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The Love Letter  

Starring: Kate Capshaw, Ellen DeGeneres, Tom Selleck, Tom Everett Scott, Julianne Nicholson, Gloria Stuart Directed by: Peter Ho-Sun Chan Written by: Maria Maggenti

One of my more cynical colleagues once said that filmmakers aren't so much artists as door-to-door salesmen, attempting to sell their "idea" to the audience. Another friend of mine who used to be a salesman claimed the most important aspect in selling something is to know what you are selling. If I were to observe "The Love Letter" from these two frames of reference, I would conclude that the filmmakers had no idea what they were selling.

The story is set in one of those sleepy towns that seems frozen in time - almost in anticipation of something to come along and shake things up a bit. Then one day a mysterious love letter is discovered at the local bookstore. No name, no address, just an anonymous declaration of love. Naturally, the bookstore owner is convinced the letter is for her, and begins having odd hallucinations as she tries solving the mystery of who sent the heartfelt message. Soon the letter falls into the hands of the other townspeople, each one wondering if the letter might be for them.

This premise might have had a chance if the letter in question was at all heartfelt or romantic. If it's true that the ability to love someone rests within the confines of the capacity for loving oneself, then a truly heartfelt love letter capable of arousing the passions of those whose eyes glide across its words would seemingly have to contain not only expressions of love, but also feelings of insecurity, loneliness, hope, courage, and so many other emotions associated with taking a chance on love. The letter in this movie is devoid of any true feelings or emotions. It reads more like the ramblings of an eighth grade student trying to imagine what a true romantic sounds like. An average person on the street wouldn't take a letter like this very seriously. The characters in "The Love Letter" treat it like the Zapruder film.

But the letter is just the tip of what's wrong with the movie. The story introduces us to several characters, yet about halfway through, it inexplicably drops the most interesting ones and focuses on the dullest ones. Essentially, the movie centers around Helen, the bookstore owner (Kate Capshaw) and her affair with one of her employees, a handsome but somewhat dimwitted college kid named Johnny (Tom Everett Scott), whose deepest sentiment is: "I love you more than my car." These are undoubtedly the two least interesting people in the town, but the movie wants us to care for their situation. It goes so far as to set up subplots involving the other characters, then dropping them without so much as an explanation. For example, take the scene where Janet, Helen's assistant at the bookstore (Ellen DeGeneres), finds the letter and thinks it may be for her. We sense her disappointment when Helen, in her typically insensitive way, explains to Janet that a letter like that couldn't possibly be for her. Hurt and belittled, Janet leaves in a tirade. They make up in a forced, clumsy scene later in the movie; but how does Janet feel? Is she still wondering if the letter is for her? Does she still hold out hope for that special person to walk into her life and love her unconditionally? None of these questions are dealt with at all. It's cruel how the movie takes the time to set up potentially interesting situations, then drops them to avoid "cluttering" the story. (God forbid, we don't want anything interesting getting in the way here.)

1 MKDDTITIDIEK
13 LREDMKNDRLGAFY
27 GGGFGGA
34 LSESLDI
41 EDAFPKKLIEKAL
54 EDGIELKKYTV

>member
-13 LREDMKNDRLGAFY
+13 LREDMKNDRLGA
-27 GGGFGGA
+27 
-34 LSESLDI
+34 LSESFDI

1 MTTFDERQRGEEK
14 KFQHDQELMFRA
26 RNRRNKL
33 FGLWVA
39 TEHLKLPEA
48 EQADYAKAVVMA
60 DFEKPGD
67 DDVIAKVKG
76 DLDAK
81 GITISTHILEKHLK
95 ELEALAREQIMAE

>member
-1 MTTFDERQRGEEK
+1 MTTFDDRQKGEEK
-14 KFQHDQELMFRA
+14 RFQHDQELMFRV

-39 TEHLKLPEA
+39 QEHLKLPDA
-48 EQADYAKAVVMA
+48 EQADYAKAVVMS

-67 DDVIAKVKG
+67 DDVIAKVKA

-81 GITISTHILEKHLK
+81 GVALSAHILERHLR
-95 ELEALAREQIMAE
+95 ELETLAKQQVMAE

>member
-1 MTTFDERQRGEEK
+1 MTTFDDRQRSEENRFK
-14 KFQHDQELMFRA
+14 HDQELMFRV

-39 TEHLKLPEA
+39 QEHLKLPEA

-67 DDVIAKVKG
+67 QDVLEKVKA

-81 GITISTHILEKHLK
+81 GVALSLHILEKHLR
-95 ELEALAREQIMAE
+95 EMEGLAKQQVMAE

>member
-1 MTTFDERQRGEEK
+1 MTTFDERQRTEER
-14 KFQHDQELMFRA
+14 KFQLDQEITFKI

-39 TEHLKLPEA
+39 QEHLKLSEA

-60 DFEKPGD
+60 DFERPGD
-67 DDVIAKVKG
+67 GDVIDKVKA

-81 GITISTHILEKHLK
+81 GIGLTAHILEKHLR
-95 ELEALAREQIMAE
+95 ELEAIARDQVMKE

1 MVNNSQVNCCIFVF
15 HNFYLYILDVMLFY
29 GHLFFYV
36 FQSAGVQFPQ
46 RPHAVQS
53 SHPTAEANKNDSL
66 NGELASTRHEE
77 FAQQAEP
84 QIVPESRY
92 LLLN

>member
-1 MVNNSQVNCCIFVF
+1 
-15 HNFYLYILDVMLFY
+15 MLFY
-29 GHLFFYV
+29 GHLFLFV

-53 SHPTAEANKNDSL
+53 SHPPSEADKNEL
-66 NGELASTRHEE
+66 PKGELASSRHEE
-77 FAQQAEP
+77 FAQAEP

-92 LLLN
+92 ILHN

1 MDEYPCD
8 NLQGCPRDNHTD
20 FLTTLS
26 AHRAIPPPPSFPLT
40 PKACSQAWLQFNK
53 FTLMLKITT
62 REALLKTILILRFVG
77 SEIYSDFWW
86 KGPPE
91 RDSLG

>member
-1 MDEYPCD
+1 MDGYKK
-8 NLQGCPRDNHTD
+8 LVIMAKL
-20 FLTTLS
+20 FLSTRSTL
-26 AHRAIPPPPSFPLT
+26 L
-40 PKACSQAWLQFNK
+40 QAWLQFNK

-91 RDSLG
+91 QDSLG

As a result, the film wastes the talents of a pretty good cast. As George, the sensitive local fireman who always had a crush on Helen, Tom Selleck isn't given much to do here, other than deliver a speech near the end about bad timing getting in the way of a possible future with Helen. At one point, it seems the film may lead to a happy ending for the two of them, but the would-be payoff is so limp, one wonders why they bothered hinting to it in the first place. The brilliant Ellen DeGeneres is completely wasted in a "sidekick"-type movie role. Apparently, the filmmakers don't believe she has any romantic credibility whatsoever, and thus have her exit the screen to make room for the far less colorful Kate Capshaw. The only performance that really captured my attention was from Julianne Nicholson as Jennifer, another employee at the store who falls for Johnny. She kind of straddles the line between feisty independence and a kind of tenacious sensitivity. She' one of the few characters I believe could love completely and without regret.

Some revelations are thrown in late in the story, most notably from Helen's mother (Blythe Danner), but they don't carry much weight, mainly because like so many other characters here, we don't really know the mother and her relationship with Helen. And when it's revealed who actually wrote the letter and the circumstances surrounding it, it makes its lack of emotion even more unbelievable. Watching "The Love Letter", I didn't get caught up in an array of emotional insight. Instead, I felt like I was standing in my doorway, watching in disbelieve as a salesman tried desperately to sell me something. . . . something he knew nothing about.

Copyright 2001 Michael Brendan McLarney Critically Ill

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